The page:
NB: This sub-section discusses Labial Harmony which is a particular type of Consonant Harmony.

Labial harmony process

As well as velars functioning as triggers, labials can also act as triggers. When a labial consonant triggers the assimilation of a target consonant then this is known as labial harmony. Once again, alveolars are particularly susceptible to this type of consonant harmony. Consider the following, in which an initial alveolar is the target of a labial consonant.






The target voiceless alveolar plosive /t/ assimilates to the same place of articulation as the triggering /p/, retaining its voicing and manner of production, to yield /p/. We see that the resultant syllable contains two bilabials, i.e. the consonants have harmonized. As the target precedes the trigger this is an example of regressive labial harmony affecting alveolars. Here are some more examples:















This process can be seen to operate in typically developing speech up until about 1;07 years. In contrast, progressive labial harmony affecting alveolars stops a little earlier, at about 1:07 years. Here are some examples:















There are several other patterns of consonant harmony but the above should have given you a reasonable idea of the general principles governing this process.

Confusion with labialization

We saw in the previous subsection how velar harmony may be confused with backing. There is also a potential difficulty when attempting to identify labial harmony – it may be confused with labialization. Recall that labialization occurs when tongue tip consonants are replaced with labial consonants.

Let us reconsider our first example of labial harmony:






We have argued here that the target tongue tip /t/ assimilates to the same place of articulation as the triggering labial /p/, i.e. the consonants harmonize. However, replacing a tongue tip consonant with a labial consonant also comes under the definition of labialization. So, how do we know which underlying process is operating here? The answer is, again, to determine whether or not the target consonant changes in contexts lacking the triggering bilabial. Since labialization is a systemic substitution it can operate in CV and VC contexts. In contrast, labial consonant harmony is an assimilatory process that must operate across an intervening vowel. Figure 12 sets out some possible test words.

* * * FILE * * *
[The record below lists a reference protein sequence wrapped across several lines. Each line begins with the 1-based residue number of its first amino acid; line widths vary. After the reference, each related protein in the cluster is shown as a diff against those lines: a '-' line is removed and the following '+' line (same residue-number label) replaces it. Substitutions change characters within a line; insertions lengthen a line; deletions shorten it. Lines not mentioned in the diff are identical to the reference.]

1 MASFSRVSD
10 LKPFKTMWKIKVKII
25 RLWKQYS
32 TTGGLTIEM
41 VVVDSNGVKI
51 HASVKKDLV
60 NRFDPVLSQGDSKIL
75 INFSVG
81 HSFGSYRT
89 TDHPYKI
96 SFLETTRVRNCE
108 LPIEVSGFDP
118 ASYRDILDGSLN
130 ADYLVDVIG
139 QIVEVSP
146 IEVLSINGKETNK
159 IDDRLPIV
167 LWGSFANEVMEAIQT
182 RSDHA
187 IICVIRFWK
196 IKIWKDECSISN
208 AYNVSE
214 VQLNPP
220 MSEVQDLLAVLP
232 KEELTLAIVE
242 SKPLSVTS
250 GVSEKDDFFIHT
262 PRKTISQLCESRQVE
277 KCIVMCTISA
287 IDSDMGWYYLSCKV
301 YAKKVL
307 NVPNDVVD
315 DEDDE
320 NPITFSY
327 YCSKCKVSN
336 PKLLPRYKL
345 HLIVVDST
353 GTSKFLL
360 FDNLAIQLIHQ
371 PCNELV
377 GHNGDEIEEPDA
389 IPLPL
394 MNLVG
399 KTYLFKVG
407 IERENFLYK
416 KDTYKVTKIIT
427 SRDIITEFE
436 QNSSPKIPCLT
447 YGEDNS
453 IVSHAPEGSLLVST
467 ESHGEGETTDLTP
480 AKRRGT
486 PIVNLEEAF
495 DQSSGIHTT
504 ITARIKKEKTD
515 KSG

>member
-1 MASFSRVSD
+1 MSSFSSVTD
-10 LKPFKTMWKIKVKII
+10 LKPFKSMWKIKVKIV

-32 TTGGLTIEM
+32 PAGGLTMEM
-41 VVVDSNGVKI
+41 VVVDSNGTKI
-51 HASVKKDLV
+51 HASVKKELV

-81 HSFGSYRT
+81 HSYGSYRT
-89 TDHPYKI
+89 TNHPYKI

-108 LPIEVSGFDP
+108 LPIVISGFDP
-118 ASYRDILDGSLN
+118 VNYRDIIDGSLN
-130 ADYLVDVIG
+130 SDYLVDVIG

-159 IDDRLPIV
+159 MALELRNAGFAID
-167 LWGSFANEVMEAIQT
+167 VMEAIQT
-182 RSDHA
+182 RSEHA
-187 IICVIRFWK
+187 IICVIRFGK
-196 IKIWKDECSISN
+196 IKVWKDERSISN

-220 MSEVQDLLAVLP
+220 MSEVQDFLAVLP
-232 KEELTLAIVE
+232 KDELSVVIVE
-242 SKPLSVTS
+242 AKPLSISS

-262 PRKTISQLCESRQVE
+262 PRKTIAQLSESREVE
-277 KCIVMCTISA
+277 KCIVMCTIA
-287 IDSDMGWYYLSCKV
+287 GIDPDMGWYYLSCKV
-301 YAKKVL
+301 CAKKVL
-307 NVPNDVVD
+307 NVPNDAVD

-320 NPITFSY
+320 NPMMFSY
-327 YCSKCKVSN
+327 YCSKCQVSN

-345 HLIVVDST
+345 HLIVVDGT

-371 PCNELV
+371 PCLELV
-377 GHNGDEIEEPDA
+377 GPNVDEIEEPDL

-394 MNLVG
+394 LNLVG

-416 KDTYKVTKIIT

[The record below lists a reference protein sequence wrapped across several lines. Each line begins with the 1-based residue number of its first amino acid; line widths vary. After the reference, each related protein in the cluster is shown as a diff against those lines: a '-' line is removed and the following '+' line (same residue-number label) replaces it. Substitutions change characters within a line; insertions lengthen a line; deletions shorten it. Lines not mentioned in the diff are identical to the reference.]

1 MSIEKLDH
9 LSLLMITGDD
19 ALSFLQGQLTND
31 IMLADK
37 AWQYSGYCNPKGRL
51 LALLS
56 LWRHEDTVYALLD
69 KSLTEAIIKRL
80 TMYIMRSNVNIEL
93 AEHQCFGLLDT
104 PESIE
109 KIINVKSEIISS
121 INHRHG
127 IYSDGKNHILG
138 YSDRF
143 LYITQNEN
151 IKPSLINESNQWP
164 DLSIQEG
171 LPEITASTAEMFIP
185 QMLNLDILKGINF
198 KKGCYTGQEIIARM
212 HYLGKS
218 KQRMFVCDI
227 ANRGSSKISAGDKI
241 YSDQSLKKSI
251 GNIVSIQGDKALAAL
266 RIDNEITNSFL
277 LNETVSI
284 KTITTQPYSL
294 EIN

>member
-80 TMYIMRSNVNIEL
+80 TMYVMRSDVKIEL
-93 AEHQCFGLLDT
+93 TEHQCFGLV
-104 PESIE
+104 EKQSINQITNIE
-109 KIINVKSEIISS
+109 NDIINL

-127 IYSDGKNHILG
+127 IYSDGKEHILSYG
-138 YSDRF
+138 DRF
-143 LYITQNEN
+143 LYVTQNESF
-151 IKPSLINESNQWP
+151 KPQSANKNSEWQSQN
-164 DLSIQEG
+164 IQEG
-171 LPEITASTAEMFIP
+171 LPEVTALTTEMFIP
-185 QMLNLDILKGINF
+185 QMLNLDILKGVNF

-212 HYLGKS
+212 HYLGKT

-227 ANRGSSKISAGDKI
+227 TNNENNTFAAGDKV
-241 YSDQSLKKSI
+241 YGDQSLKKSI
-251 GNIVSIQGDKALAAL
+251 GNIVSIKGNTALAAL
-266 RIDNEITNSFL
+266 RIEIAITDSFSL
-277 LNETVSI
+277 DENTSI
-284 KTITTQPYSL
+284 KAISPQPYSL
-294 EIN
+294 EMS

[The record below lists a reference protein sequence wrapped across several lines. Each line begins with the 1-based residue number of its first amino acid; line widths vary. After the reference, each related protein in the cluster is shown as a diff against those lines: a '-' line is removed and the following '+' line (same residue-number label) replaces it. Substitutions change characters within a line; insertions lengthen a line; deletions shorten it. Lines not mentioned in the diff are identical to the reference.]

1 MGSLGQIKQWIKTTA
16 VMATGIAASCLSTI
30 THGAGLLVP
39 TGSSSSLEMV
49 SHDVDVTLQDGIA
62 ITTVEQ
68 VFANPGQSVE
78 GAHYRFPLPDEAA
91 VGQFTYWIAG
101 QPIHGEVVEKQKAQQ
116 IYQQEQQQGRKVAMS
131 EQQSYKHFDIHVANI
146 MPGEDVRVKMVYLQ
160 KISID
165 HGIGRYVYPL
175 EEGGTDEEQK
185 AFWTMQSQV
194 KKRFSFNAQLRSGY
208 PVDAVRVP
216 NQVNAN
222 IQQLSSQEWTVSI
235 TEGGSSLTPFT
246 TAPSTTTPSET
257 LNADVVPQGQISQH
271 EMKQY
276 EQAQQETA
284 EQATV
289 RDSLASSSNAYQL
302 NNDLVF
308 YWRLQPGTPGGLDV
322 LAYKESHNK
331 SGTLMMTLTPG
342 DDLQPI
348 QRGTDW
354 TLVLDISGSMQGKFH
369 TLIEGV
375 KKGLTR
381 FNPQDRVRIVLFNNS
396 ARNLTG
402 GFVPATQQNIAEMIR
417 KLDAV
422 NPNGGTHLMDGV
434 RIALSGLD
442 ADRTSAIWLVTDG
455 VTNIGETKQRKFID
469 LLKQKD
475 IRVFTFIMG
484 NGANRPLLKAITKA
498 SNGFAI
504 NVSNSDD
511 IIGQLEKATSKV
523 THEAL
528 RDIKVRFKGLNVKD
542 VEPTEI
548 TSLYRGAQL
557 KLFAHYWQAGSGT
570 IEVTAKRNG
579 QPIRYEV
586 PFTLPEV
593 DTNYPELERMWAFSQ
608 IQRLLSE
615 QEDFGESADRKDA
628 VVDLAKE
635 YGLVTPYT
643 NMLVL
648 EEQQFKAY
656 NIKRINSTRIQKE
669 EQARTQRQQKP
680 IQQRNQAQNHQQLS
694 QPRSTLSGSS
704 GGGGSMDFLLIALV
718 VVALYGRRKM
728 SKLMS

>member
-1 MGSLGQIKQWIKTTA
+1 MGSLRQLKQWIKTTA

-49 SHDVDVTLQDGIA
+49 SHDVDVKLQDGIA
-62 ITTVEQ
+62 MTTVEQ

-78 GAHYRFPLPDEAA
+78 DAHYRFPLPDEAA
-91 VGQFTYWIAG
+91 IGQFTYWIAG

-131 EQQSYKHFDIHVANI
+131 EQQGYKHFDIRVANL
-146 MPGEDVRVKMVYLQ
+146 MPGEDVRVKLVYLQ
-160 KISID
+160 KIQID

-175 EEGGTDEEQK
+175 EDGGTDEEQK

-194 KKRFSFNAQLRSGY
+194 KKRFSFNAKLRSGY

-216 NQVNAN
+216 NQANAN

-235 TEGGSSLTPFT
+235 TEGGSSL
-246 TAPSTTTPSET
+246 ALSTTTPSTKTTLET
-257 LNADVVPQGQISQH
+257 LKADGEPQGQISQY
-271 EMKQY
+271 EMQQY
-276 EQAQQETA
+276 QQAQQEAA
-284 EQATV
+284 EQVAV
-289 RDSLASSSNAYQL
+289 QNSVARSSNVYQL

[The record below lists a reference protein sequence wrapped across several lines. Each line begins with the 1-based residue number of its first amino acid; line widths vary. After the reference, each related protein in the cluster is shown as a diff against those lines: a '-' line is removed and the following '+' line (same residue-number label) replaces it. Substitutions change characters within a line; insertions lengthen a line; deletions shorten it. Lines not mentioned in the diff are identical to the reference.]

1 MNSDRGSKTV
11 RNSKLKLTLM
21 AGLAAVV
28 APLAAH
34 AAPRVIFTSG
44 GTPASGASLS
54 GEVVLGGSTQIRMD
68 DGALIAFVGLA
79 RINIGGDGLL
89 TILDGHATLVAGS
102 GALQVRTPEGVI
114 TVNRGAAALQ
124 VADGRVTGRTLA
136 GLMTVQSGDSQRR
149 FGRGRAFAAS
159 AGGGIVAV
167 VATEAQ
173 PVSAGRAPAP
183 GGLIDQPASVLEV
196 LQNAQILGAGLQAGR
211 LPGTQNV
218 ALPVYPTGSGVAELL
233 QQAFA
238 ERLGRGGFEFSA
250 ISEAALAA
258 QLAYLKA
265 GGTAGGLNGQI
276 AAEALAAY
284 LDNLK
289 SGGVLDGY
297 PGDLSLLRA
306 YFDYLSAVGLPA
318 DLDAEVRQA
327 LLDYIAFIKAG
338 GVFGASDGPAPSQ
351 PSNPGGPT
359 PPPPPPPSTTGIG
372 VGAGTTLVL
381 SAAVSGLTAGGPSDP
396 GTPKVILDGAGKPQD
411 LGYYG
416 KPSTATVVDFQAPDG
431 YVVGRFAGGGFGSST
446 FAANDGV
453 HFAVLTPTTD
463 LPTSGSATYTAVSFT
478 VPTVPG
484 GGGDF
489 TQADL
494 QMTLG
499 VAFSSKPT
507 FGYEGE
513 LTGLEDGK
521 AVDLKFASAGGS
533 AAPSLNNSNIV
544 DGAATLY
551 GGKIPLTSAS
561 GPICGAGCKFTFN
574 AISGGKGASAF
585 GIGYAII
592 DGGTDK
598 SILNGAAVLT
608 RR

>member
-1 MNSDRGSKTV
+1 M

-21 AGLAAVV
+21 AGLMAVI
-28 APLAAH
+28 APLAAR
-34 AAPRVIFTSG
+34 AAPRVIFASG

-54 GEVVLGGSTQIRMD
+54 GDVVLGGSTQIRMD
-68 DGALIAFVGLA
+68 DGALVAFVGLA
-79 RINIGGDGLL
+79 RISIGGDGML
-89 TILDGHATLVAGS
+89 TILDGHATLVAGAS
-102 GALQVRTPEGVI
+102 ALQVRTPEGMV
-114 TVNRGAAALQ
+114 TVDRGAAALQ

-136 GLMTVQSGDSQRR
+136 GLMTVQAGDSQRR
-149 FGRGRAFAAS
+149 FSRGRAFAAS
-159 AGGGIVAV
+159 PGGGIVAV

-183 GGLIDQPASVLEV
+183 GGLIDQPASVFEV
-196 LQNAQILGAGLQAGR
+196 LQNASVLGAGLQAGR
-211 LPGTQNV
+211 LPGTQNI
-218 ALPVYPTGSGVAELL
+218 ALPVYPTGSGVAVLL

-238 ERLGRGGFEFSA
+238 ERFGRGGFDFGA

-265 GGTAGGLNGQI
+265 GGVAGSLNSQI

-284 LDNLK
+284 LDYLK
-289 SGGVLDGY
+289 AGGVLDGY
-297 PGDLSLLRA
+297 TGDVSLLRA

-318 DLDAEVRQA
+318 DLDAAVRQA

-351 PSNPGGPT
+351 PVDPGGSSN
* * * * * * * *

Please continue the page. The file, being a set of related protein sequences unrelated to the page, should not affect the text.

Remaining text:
Figure 12. Labial harmony or labialization

Figure 12. Labial harmony or labialization?

We see that none of these test words contains a bilabial. Now, if each word is realized as the appropriate adult form then there can be no process affecting the consonant /t/. It is not labialized
and it does not harmonize. In fact, harmonization would be impossible in these words because there is no context in which a neighboring consonant is a labial, i.e. CVCLABIAL. However, if /t/ were realized as /p/ in any test word then this would indicate labialization. So, if the word top is realized as /pɒp/ but the words to, oat and take are realized as the correct adult forms, then we can feel reasonably confident in claiming that the underlying process operating on the word top is labial harmony and not labialization.

In summary, labial harmony may be confused with labialization. Therefore, investigators need to determine whether or not the target consonant changes to a labial in contexts lacking a labial.

This comparative approach to analyzing phonological systems is, in principle, straightforward. However, owing to the large number of phonological processes, investigators need a way of ensuring that they do not overlook any possibilities. Typically, therefore, investigators will use published phonological assessments that sample a large number of speech sounds in different contexts, and organize the analysis in an efficient and logical way. These assessments typically use picture-naming and picture-description tasks to elicit a sample of speech. Using these assessments usually requires special training.

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